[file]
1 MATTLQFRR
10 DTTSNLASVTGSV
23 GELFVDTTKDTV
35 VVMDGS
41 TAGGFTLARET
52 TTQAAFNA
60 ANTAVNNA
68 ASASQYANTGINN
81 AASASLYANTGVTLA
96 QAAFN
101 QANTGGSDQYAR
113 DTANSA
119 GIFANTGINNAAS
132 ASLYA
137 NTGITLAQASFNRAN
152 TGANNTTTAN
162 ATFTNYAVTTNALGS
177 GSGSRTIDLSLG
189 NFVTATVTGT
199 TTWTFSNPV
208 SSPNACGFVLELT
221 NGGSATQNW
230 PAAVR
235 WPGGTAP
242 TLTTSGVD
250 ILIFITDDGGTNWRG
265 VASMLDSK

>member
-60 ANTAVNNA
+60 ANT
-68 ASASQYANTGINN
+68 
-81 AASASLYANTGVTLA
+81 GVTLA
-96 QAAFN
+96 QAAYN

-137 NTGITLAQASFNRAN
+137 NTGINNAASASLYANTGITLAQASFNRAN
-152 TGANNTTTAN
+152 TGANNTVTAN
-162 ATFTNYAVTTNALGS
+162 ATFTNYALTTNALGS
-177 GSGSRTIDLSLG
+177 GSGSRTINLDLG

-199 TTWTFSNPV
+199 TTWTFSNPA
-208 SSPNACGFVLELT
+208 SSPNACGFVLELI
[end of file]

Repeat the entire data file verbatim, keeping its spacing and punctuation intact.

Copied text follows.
1 MATTLQFRR
10 DTTSNLASVTGSV
23 GELFVDTTKDTV
35 VVMDGS
41 TAGGFTLARET
52 TTQAAFNA
60 ANTAVNNA
68 ASASQYANTGINN
81 AASASLYANTGVTLA
96 QAAFN
101 QANTGGSDQYAR
113 DTANSA
119 GIFANTGINNAAS
132 ASLYA
137 NTGITLAQASFNRAN
152 TGANNTTTAN
162 ATFTNYAVTTNALGS
177 GSGSRTIDLSLG
189 NFVTATVTGT
199 TTWTFSNPV
208 SSPNACGFVLELT
221 NGGSATQNW
230 PAAVR
235 WPGGTAP
242 TLTTSGVD
250 ILIFITDDGGTNWRG
265 VASMLDSK

>member
-60 ANTAVNNA
+60 ANT
-68 ASASQYANTGINN
+68 
-81 AASASLYANTGVTLA
+81 GVTLA
-96 QAAFN
+96 QAAYN

-137 NTGITLAQASFNRAN
+137 NTGINNAASASLYANTGITLAQASFNRAN
-152 TGANNTTTAN
+152 TGANNTVTAN
-162 ATFTNYAVTTNALGS
+162 ATFTNYALTTNALGS
-177 GSGSRTIDLSLG
+177 GSGSRTINLDLG

-199 TTWTFSNPV
+199 TTWTFSNPA
-208 SSPNACGFVLELT
+208 SSPNACGFVLELI